Monday, December 4, 2023

Gramin clinic chain in rural M’laya proves game-changer

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SHILLONG, April 23: In rural Meghalaya, where access to healthcare is often a luxury, a tech-driven, sustainable primary healthcare clinic chain is changing lives through Gramin health clinics and the government has expanded it to 20 more locations.
The first healthcare clinic was piloted through a joint effort between Gramin and the Smart Village Movement, Meghalaya, at Sohrarim in April 2021. Services offered at this clinic include teleconsultation with doctors, diagnostic services, affordable medicine, and extensive outreach activities. Initiated when the COVID-19 pandemic was at its peak, this clinic came as a boon to the people living in remote areas like Sohrarim.
When Bitoria, an 82-year-old woman, was diagnosed with diabetes, high blood pressure, and thyroid issues, she obtained her initial medications from a hospital in Shillong. However, when the COVID-19 pandemic struck, she was in a difficult situation as she lived in Sohrarim, a small village in rural part of the state. Her grandchild, who sends the supply of medications 40 km away from Shillong, could not send the medicines as a lockdown was declared. Fortunately, she learned about the Gramin Polyclinic which recently opened in her area.
“I was so relieved to hear that there was a clinic nearby that I could visit. This clinic is a great blessing, as it is more affordable and convenient than travelling to any hospital in Shillong. The clinic has been a huge benefit to me and my family, especially during the lockdown when everything was closed,” said Bitoria.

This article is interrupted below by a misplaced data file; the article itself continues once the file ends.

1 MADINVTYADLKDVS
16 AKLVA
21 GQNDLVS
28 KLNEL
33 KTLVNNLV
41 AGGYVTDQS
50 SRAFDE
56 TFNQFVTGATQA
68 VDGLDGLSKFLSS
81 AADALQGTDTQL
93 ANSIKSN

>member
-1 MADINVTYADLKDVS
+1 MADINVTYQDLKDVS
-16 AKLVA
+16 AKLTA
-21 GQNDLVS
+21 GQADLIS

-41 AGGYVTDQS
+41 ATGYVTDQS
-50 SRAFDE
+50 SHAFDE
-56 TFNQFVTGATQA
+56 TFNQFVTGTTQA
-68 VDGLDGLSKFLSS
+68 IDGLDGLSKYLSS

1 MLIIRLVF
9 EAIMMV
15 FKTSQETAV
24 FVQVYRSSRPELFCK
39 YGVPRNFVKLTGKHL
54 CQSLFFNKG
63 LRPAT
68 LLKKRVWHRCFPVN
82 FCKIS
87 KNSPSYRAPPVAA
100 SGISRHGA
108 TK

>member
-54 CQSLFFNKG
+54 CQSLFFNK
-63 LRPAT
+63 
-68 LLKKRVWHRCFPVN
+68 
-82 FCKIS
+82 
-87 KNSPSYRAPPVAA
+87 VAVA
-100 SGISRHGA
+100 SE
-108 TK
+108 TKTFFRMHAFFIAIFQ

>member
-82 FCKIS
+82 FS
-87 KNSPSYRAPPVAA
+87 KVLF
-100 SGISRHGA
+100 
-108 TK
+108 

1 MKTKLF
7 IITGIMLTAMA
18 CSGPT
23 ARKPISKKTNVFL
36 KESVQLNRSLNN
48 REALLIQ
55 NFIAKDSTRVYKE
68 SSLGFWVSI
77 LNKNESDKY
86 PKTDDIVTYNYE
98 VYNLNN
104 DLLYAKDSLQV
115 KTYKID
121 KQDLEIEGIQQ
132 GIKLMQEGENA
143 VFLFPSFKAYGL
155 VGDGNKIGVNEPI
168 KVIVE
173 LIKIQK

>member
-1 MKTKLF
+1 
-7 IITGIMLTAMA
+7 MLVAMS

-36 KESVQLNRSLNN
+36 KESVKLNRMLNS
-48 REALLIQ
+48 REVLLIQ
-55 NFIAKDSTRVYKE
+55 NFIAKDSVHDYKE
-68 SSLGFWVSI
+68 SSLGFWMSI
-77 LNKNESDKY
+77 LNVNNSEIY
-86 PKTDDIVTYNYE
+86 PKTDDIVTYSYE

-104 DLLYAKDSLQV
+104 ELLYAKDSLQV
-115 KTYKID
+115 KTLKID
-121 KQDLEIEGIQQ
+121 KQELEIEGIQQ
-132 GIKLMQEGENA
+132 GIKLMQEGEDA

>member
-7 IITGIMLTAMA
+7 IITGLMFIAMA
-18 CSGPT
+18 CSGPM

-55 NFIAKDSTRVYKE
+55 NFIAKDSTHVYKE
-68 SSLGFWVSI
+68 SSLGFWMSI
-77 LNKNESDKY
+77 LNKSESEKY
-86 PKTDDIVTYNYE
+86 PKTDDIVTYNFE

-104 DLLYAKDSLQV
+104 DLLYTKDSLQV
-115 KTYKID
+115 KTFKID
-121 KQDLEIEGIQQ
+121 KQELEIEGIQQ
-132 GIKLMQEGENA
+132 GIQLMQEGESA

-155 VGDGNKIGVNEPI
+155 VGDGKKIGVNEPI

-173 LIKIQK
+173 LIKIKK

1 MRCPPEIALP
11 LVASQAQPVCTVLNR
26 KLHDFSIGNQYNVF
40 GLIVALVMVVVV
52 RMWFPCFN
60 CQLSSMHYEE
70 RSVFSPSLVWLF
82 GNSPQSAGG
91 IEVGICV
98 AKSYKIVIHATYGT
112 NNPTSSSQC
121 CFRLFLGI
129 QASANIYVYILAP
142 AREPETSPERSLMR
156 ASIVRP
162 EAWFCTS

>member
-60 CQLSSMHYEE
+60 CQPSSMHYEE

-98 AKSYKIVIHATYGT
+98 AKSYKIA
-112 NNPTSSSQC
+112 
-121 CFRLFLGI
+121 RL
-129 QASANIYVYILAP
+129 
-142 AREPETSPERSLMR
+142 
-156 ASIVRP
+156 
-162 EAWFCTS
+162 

“Medicines were made available at the doorstep,” Bitoria recounted. “I just had to call the nurses at the clinic, and they would send the medicines through the delivery boy,” she said with a smile.
The community’s response to this initiative is remarkable, with patients like Bitoria who had to travel long distances to receive healthcare services earlier.
An assessment of the impact of this clinic through a survey conducted at Sohrarim and the villages surrounding it, along with the data from the clinic, showed that this clinic has catered to nearly half of the population served, and the percentage of repeat visitors is high.
The Meghalaya government has expanded these private clinics to 20 more locations across the state.
“We wanted to bring quality healthcare services to people who otherwise would not have access to them,” said Director, National Health Mission, Ramkumar S, who is also Nodal Officer, SVM Meghalaya. “The response we received from the community was overwhelming, and it gave us the confidence to expand Gramin healthcare services to other locations,” he added.
For rural communities, where healthcare delivery and access are often lacking, introducing a private healthcare clinic like Gramin Healthcare Clinics is very likely to help boost primary healthcare services and reduce the burden on tertiary healthcare facilities. While public healthcare facilities are the primary providers of healthcare to the people, these private clinics can serve as a complementary channel for the rural population to access healthcare services closer to their homes.

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